One morning I was sitting in one of these meetings, watching these fellows, like so many jack-in-the-boxes popping up, one right after another. “Huh!”I thought to myself, “They all look like penguins.”Then I looked down at myself. I was wearing my favorite Carole Little dress, a bright and bold floral, mid-calf, a bit flouncy (but very slimming). “What’s wrong with this picture?”I asked myself. “I’m like a peacock in the midst of all these penguins!”I shook my head, wondering how this could have happened. How did I end up here?
Thus the metaphor was born. Over time, I discovered others in the company who were in a similar predicament; the bird metaphor fit them, too. Helen the Hawk was a friend who was always criticized by her bosses for being too aggressive. Mike the Mockingbird was incredibly talented, and was attracted by bright, sparkling new ideas. He frequently got himself into trouble by crossing functional boundaries in hopes of implementing his creative ideas. Edward the Eagle was an impressive guy from a rural state who was extremely smart, but did not have the fine polish of the penguins. They let him know in subtle and not-so-subtle ways that he was not classy enough to make it to the top. Sara the Swan was sort of a dreamer, soft-spoken, with many good ideas, but viewed as flaky and unrealistic by the penguins. These were not fictional characters. They were all real people, struggling with the same problem I was — trying to be successful in a corporate culture that did not value creativity, innovation, and risk-taking.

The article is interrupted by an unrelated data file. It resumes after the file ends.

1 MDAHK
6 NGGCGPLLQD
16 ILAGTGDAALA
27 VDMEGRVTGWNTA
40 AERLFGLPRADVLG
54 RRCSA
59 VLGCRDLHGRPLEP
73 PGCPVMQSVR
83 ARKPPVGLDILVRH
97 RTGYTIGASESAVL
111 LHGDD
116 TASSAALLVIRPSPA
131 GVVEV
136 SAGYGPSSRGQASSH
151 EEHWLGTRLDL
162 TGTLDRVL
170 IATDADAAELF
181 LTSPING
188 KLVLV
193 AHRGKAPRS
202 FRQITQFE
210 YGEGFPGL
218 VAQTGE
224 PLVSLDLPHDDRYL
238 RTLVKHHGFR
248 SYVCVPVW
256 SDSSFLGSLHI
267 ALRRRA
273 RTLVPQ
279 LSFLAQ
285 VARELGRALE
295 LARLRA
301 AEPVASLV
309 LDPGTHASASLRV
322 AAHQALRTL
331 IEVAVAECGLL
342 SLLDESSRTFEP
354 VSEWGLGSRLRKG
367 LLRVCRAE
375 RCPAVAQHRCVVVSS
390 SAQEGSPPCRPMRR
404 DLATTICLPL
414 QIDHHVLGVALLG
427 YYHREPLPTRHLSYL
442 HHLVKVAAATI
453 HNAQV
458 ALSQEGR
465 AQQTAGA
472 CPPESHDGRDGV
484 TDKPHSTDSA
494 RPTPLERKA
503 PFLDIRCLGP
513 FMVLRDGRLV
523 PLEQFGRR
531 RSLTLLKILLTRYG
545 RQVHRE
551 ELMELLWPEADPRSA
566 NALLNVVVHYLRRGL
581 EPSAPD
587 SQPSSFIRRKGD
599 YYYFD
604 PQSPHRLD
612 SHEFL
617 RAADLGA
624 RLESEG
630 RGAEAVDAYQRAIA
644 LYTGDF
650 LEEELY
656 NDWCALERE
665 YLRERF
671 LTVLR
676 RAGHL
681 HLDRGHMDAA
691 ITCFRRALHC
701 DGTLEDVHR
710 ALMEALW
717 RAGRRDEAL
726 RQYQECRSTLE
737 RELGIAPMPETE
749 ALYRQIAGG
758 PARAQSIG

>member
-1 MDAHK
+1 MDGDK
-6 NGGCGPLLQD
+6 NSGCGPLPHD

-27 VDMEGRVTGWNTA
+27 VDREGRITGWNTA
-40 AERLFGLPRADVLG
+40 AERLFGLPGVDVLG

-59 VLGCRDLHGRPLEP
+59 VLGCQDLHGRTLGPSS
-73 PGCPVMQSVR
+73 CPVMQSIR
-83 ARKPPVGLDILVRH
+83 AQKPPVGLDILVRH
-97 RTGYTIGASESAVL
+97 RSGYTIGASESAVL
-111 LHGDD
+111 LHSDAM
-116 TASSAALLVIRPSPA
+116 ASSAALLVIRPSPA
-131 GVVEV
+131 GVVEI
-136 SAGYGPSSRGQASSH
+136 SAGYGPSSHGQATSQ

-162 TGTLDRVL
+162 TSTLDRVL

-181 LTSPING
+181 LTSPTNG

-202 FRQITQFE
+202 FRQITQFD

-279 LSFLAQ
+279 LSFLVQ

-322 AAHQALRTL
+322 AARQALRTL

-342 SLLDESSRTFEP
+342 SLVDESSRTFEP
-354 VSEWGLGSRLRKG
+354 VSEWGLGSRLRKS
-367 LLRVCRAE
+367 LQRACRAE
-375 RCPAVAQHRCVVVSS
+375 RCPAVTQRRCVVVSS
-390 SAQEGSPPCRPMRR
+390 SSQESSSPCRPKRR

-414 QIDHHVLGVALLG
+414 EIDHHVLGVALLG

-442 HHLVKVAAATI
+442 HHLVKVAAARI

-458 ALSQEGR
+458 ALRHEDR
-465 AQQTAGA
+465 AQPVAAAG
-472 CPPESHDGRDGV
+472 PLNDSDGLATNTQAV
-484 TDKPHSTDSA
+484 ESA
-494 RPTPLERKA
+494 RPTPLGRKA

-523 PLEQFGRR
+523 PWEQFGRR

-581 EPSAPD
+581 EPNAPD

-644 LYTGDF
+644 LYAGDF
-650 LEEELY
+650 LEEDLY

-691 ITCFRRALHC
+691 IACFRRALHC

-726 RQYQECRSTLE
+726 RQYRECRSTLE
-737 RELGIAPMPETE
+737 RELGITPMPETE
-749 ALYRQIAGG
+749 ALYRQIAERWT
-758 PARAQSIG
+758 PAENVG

This company was an extremely conservative place, with definite norms about “the way we do things here.” None of us odd birds had a snowball’s chance in hell of being accepted by the penguins. Over time, we each came to the same conclusion … and one by one we left in search of our Land of Opportunity elsewhere.